I don't really think they write or Kristen acts Eleanor as bisexual per-se as much as they pose her as kind of on the sexuality spectrum in a place where she's into people who are hot, regardless of gender, but her usual leanings are towards men. She wouldn't self identify as queer, I'd think, but wouldn't be overly bothered if someone thought she was. I do think it takes a little alcohol usually, and knowing Eleanor some level of boredom/thrill seeking for her to hook up with a girl. She's likely had more than her fair share of inebriated hookups with girls she picked up in bars.
  10. Supposedly season 1 is 1958. Which makes Bruce's whole Timeline pretty bizarre already because he divorces the wife we saw him with, Honey Harlow, an ex-stripper he met on the club circuit, in 1957 in a contentious divorce. It's not clear from the material I've read if he cheated on her or not, although it does clearly talk about his later relationship with a jazz singer named Annie Ross around the time this series is set.
  11. Pentatonix: Season 3 Champs

    Sweater Weather (currently #9 Trending on YouTube):
  12. S03.E06: The Ballad of Donkey Doug

    Randy "Macho Man" International Airport is one of the best background visual gags this show has EVER had. And it's had some great ones. Oh, excuse me... "NON-International Airport".
  13. S03.E05: Jeremy Bearimy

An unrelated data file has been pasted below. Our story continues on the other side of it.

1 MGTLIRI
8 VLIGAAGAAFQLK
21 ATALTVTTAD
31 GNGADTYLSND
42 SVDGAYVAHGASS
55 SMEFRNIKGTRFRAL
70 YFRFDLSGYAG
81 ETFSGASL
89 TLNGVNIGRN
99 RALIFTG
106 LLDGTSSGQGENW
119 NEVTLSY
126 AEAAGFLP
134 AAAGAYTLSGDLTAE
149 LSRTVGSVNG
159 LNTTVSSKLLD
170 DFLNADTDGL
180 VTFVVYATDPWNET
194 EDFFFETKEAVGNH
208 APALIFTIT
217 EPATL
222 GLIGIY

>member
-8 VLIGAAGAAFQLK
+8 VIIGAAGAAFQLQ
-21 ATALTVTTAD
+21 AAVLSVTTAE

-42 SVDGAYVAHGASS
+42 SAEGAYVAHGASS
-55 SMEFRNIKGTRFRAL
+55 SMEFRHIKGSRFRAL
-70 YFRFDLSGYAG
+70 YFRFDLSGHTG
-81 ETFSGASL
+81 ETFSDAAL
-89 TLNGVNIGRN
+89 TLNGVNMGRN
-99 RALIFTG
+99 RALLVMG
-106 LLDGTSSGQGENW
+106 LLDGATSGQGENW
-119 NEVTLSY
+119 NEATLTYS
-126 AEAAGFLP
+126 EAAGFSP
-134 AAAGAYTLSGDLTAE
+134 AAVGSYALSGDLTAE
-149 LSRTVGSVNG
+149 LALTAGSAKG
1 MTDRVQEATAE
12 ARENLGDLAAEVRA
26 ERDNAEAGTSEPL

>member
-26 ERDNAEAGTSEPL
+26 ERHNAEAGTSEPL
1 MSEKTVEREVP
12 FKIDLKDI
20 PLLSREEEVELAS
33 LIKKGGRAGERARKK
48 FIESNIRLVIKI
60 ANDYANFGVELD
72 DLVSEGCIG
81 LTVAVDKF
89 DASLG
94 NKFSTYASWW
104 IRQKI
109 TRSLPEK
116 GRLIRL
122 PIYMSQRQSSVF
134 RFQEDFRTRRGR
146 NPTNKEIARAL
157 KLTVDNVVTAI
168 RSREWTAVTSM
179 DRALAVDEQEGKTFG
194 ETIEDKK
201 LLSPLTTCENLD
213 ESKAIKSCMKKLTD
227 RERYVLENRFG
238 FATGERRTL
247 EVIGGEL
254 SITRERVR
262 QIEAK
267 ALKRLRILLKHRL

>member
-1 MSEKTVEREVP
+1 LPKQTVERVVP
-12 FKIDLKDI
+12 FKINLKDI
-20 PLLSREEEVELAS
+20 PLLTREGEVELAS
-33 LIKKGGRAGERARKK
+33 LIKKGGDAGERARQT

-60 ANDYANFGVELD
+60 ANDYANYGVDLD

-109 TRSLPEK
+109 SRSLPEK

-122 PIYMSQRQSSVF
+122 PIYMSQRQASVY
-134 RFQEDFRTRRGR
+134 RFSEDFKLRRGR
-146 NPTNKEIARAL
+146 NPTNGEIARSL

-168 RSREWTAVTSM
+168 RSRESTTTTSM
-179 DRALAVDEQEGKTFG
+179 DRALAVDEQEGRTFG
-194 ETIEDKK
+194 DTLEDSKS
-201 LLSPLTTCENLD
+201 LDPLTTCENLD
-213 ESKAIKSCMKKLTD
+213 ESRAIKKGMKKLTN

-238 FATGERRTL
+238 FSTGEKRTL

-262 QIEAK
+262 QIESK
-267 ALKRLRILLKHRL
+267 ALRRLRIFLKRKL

I'll gladly give on the thing with the doors, because that's a good analysis and a great argument for Tahani having changed. However THIS time, in this situation, Tahani more clearly failed. I think both the acting and scripting telegraphed that Tahani was having an opposite reaction than Eleanor. Eleanor accepts the notion she's inevitably going to Hell. Tahani seemingly doesn't. She seems like she's in denial and despite being told otherwise subconsciously believes she can buy her way into Heaven. Sure, she doesn't say so, and this is all subtext, but the way she goes about giving the money away is kind of manic and panicky. That's why I read her actions that way. Eleanor's depression and even her words support that she really believes not only that she's going to the Bad Place, but also that there's nothing she can do about it. Her reluctance to do the right thing makes it even clearer that she does. But even grudgingly, she DOES do the right thing for no reason at all other than that it's the right thing. And due to some great face acting by our star, we can see the moment she feels good after having done the right thing. What makes it even more evident that she's changed however is that Eleanor doesn't have much of a governor on spilling her plans. So I'd argue that her plan to do further good isn't motivated, like Tahani's was, by delusion that this will help them get into the Good Place. But I'll admit. the show could be fooling me and have that be a secret plan of hers she isn't sharing with anyone. But for now I'm going with the point of view that Eleanor, for the second time, proved her inner moral fiber, whereas none of the others have, except now due to your argument, I agree that Tahani came very close the last time this came up and only failed due to a technicality. Well this time I don't think that was the case with her. Again, if the show's been consistent about one message it's that doing the right thing for the wrong reasons is very morally shaky ground to stand on, and Tahani is still standing in that place in my opinion, even if the part where she claims credit is now replaced by a motivation to save herself from eternal damnation.